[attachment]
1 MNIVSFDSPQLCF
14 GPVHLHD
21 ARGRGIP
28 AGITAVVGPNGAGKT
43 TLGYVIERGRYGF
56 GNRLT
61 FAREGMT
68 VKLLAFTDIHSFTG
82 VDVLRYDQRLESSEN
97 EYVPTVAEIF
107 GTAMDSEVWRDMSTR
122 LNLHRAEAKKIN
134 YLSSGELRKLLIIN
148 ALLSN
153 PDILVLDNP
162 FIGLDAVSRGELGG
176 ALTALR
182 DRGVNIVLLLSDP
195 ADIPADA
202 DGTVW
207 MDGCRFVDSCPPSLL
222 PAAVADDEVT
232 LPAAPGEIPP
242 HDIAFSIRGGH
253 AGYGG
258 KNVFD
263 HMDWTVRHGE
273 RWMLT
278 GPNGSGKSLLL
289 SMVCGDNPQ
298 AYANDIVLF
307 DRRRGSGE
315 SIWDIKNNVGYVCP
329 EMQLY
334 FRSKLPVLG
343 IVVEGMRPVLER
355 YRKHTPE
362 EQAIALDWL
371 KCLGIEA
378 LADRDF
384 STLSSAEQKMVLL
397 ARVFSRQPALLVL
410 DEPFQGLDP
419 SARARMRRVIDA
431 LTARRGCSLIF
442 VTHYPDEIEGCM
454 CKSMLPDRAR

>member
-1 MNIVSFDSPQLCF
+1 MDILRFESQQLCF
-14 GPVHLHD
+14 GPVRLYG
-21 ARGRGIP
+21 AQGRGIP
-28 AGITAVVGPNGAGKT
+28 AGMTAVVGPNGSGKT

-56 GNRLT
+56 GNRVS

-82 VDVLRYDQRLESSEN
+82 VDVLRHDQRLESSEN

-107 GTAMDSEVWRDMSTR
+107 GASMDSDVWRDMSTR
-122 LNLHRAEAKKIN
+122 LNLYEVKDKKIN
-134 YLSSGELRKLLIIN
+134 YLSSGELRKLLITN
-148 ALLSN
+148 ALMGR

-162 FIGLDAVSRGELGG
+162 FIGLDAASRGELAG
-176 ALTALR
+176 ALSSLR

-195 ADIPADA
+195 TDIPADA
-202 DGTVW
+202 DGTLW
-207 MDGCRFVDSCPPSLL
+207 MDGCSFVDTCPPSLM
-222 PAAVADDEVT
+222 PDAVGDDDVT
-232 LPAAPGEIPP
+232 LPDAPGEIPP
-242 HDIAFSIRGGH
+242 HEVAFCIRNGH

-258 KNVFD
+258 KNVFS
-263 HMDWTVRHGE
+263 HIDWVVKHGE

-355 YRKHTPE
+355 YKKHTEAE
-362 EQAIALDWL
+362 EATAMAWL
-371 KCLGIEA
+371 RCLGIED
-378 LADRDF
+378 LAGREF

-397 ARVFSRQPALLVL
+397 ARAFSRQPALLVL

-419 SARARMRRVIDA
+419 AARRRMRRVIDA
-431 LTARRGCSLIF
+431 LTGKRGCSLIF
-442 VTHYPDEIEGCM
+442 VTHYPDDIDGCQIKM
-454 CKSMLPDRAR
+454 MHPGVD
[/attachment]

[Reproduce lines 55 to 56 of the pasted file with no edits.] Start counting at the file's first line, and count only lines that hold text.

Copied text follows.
-28 AGITAVVGPNGAGKT
+28 AGMTAVVGPNGSGKT